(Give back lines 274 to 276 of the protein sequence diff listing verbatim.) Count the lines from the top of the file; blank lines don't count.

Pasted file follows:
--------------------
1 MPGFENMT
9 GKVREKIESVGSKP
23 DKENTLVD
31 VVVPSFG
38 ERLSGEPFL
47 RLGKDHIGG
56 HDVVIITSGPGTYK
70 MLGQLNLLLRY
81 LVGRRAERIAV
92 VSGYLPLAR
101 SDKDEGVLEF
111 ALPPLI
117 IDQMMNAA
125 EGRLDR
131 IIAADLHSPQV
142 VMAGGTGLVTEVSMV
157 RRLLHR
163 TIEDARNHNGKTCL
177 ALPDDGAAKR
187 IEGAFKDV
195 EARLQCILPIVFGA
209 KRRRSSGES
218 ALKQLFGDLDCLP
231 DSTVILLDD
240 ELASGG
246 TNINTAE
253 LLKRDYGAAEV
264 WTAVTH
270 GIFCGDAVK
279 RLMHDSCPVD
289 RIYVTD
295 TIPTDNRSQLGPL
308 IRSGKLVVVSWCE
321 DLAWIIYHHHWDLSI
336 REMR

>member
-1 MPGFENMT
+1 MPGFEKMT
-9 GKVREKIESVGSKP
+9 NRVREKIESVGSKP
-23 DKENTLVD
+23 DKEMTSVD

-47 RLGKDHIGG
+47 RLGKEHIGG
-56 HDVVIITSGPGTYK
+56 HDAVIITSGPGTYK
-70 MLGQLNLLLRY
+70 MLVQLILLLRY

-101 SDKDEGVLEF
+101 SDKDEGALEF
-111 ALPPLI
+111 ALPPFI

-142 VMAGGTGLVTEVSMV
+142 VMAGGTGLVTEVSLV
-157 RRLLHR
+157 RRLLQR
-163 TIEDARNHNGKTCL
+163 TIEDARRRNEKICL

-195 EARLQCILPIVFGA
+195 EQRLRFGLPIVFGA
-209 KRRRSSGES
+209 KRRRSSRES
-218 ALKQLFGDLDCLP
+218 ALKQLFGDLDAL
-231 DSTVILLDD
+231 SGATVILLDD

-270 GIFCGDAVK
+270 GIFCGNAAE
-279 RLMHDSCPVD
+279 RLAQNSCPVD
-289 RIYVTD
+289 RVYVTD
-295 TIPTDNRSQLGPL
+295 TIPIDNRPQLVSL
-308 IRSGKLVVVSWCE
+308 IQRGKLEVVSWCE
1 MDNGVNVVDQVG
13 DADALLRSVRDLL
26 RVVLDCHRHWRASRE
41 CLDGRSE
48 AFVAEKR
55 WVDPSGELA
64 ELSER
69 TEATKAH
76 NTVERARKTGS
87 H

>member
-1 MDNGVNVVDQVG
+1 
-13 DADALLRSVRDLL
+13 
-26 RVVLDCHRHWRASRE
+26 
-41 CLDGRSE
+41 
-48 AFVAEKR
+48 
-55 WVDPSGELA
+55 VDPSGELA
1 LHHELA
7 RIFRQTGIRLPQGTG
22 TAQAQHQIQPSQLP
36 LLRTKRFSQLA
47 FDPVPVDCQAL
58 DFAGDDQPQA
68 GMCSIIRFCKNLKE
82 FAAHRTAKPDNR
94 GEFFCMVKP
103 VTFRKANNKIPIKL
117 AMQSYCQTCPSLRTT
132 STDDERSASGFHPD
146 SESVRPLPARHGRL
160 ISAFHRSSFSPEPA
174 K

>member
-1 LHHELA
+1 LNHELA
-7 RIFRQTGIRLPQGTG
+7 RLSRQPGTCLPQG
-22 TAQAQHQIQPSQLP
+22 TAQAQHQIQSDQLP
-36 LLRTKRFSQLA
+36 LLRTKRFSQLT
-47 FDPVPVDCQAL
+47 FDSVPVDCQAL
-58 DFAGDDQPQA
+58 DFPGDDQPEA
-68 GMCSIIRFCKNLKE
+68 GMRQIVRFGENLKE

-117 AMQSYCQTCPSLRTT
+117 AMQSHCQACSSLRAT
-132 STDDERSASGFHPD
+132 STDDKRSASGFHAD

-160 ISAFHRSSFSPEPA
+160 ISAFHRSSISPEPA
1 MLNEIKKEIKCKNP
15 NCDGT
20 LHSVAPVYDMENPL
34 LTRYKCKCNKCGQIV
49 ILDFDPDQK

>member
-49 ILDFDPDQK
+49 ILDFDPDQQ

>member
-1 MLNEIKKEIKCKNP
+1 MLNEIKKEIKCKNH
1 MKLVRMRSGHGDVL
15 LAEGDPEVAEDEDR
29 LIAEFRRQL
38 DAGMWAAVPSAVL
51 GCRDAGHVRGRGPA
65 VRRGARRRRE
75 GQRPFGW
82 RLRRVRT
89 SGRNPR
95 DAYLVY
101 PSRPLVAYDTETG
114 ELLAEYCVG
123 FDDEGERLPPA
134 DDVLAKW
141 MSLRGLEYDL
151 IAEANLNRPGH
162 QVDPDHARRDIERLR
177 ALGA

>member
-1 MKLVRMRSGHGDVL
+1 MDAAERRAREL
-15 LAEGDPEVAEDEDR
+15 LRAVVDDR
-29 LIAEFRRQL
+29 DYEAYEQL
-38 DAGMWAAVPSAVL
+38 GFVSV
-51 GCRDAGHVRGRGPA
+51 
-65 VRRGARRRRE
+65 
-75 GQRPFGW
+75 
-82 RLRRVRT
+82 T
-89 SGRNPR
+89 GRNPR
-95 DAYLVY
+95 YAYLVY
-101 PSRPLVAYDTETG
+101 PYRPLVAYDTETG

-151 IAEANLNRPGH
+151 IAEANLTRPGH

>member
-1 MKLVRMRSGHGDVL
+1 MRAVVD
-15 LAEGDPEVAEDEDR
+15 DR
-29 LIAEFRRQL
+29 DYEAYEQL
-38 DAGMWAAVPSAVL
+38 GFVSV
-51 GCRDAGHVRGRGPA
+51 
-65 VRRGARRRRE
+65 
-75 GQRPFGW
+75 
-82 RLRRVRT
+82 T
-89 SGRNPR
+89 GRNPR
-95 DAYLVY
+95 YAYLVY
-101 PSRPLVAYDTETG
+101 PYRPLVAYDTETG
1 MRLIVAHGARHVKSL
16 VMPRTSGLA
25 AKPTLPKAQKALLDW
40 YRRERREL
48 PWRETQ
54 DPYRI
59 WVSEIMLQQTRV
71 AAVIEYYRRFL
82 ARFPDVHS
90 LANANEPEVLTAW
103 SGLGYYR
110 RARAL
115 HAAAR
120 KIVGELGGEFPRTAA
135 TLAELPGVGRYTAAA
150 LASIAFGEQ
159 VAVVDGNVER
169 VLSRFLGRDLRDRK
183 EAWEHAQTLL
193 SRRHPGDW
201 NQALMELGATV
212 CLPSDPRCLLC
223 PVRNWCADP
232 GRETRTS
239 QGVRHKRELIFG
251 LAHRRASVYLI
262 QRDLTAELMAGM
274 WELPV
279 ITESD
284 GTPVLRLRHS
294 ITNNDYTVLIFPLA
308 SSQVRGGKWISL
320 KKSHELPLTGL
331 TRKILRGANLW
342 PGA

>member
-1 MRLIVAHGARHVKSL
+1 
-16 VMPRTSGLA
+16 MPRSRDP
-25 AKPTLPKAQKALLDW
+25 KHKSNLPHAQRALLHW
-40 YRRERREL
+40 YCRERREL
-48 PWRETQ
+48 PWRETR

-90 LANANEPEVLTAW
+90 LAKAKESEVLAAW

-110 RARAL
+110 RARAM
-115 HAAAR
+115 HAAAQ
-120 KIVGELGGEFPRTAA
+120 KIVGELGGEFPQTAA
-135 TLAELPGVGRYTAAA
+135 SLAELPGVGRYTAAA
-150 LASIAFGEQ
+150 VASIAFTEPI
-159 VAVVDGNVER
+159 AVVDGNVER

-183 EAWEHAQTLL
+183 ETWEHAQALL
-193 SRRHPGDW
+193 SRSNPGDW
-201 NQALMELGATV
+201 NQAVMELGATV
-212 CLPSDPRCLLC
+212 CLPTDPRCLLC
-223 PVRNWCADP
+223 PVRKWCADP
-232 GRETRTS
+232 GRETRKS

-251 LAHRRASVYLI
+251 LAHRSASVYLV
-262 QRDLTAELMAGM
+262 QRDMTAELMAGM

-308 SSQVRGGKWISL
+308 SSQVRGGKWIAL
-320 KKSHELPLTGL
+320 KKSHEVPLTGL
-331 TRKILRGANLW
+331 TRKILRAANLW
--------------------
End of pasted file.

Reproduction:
+183 ETWEHAQALL
-193 SRRHPGDW
+193 SRSNPGDW